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University aims to get more College Credit Plus students to enroll post-high school graduation

Savana Capp
The Schwartz Center is the location of Career Exploration and Development Services available for students on campus.

Editor’s note: The description of the percentage of high school CCP students retained by the university was reworded to better reflect the situation. 

Kent State is looking for ways to increase the number of College Credit Plus students who enroll in the university after high school graduation.

About 35 percent of high school student who participate in the CCP program at Kent State end up enrolling in the university after they graduate, according to university officials.

For spring 2024, the program hosts 3,142 high school students across the university’s eight campuses. 

Sean Broghammer, the vice president for Enrollment Management, said students participating in the College Credit Plus do not always commit to Kent State after high school.

“Of the students who take them, about 35% to 40% enroll at Kent State,” he said. “In our minds, there’s room for opportunity there to work with those students and families a little bit closer than we currently do.”

According to the CCP website, College Credit Plus is a statewide program that allows high school students to take classes and earn credits that count towards both high school and college. This allows some students to earn an associates degree upon graduation from high school.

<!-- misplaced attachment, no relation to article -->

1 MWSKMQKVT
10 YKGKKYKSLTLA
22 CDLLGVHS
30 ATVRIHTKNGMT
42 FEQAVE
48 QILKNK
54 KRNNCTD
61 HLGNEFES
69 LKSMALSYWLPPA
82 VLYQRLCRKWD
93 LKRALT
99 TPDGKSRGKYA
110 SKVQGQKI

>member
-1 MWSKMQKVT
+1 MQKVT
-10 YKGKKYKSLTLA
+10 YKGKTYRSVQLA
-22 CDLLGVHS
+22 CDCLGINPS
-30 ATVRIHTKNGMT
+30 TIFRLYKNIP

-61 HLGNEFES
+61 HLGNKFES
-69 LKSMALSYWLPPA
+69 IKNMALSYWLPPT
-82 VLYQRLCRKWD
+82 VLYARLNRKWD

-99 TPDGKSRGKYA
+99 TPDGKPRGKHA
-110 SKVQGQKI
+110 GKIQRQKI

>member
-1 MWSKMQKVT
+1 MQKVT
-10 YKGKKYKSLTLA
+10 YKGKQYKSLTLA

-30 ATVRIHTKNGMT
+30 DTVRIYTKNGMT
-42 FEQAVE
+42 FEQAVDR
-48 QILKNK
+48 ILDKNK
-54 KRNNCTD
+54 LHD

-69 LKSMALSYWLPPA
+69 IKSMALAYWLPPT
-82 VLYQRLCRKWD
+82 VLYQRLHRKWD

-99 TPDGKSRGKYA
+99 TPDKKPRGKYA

Though classes can be offered at one college, students are able to apply their credits towards another college according to the CCP website. This means that not all students who take a College Credit Plus class at a Kent State campus will attend the university after graduating high school.

“They have a higher propensity to pursue higher education,” Broghammer said. “I think it’s also just a very competitive group. These students are applying to Kent State, but they’re also applying to other public or private universities throughout Ohio or even out of state.”

Peggy Shadduck, the vice president for Regional Campuses, said the goal is to increase the number of students in the program who commit to KSU to 50% or 60%.

“If they took some CCP classes through the Salem campus and they stay with Kent State, they more often actually come to the Kent Campus,” she said, “and pursue a degree at the Kent campus.”

This creates greater financial challenges for regional campuses, Shadduck said.

Classes are free for students that attend the program in-person at a public university, according to the CCP website. There may be limited fees for students taking an online class or at a private university.

Shadduck said the program does not generate enough revenue to match its expenses. The situation made is more difficult for regional campuses because CCP students make up approximately 25% of their enrollment.

Despite this, law requires the university to offer College Credit Plus classes.